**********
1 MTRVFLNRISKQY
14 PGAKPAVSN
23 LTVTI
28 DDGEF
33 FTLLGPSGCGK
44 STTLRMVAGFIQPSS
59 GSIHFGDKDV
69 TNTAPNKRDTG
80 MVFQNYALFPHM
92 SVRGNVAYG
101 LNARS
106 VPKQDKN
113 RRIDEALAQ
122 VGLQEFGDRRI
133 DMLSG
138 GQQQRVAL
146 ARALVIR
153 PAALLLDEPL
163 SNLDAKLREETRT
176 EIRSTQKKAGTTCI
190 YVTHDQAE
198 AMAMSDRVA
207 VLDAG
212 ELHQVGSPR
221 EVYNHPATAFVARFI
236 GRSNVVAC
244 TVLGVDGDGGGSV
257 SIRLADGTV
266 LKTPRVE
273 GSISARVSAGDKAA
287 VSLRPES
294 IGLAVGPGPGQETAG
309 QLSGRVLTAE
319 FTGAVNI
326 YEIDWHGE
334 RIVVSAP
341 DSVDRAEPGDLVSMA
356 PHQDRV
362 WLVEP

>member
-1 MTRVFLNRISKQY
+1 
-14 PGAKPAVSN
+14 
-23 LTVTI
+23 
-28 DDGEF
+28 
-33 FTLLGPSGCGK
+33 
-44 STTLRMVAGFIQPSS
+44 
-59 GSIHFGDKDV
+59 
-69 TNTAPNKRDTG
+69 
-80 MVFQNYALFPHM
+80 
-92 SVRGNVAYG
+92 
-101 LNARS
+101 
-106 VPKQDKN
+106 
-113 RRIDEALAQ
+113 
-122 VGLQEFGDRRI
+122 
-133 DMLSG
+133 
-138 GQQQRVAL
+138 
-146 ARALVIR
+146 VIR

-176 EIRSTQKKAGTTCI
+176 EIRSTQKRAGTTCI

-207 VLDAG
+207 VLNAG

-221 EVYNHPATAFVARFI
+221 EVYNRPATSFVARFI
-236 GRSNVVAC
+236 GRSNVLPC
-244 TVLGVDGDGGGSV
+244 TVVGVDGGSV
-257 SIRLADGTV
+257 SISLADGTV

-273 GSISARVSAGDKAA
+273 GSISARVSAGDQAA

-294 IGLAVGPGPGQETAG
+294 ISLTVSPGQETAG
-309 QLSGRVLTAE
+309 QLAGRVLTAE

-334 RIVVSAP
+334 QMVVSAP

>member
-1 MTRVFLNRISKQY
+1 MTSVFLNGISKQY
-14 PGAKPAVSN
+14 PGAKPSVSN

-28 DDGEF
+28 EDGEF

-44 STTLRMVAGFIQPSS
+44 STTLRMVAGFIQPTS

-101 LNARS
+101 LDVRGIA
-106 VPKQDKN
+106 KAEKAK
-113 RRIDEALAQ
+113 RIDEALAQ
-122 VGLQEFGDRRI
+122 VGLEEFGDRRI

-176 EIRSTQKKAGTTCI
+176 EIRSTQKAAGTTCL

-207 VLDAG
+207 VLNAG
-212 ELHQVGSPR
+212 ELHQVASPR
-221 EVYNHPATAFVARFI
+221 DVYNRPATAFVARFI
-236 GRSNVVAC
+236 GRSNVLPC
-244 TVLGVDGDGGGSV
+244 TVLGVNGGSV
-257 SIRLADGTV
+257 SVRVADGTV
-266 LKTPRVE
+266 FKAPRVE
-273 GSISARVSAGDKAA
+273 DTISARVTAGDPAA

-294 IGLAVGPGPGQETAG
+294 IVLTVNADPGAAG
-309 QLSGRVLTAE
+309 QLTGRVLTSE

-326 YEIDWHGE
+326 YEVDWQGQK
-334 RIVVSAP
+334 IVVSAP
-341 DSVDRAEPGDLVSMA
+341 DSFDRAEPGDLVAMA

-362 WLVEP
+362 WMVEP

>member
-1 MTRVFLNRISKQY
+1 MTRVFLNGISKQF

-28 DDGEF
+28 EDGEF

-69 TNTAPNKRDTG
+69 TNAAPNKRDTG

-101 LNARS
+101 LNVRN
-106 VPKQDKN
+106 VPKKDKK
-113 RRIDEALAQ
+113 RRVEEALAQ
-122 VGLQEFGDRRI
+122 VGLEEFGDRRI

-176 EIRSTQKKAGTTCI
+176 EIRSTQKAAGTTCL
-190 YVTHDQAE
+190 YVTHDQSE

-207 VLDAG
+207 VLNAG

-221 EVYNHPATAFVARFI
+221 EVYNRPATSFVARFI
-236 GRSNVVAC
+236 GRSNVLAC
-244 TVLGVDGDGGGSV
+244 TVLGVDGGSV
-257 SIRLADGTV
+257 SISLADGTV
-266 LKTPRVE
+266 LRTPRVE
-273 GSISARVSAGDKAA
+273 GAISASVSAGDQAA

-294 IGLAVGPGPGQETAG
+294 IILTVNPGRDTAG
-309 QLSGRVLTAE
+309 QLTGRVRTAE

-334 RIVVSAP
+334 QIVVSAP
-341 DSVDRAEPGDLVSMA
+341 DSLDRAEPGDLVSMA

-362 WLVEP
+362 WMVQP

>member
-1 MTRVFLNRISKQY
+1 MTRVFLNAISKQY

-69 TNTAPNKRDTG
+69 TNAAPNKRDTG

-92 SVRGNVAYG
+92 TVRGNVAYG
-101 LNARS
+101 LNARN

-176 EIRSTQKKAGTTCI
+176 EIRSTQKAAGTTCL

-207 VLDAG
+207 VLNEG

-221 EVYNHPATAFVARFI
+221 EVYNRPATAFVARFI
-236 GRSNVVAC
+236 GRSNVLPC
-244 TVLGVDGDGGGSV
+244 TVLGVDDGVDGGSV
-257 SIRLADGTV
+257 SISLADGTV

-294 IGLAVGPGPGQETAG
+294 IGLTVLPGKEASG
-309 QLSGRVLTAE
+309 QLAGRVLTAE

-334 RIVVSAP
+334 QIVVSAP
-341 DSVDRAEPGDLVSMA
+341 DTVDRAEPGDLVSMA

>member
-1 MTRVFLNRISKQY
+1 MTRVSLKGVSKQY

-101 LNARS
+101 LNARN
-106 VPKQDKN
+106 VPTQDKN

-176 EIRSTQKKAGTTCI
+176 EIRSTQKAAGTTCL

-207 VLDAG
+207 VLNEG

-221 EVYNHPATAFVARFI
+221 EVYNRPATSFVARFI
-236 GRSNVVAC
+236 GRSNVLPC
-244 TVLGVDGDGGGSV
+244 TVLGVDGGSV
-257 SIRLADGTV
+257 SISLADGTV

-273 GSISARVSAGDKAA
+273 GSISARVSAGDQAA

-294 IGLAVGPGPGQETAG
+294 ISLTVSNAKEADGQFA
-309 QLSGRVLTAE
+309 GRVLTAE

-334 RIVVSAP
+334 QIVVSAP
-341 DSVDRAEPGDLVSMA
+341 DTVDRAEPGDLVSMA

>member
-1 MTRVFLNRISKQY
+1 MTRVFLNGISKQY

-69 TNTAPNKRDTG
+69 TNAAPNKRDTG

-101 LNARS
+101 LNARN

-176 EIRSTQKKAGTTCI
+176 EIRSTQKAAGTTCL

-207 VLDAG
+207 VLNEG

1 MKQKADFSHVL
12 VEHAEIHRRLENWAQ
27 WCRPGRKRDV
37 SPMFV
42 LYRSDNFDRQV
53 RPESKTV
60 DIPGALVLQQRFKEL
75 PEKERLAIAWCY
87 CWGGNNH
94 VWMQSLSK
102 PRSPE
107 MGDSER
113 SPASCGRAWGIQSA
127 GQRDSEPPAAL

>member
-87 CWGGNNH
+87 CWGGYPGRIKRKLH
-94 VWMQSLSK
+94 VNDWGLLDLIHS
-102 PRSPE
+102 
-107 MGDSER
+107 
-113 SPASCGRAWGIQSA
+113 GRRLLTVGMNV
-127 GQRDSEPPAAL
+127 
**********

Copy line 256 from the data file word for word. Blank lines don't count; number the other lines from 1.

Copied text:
27 WCRPGRKRDV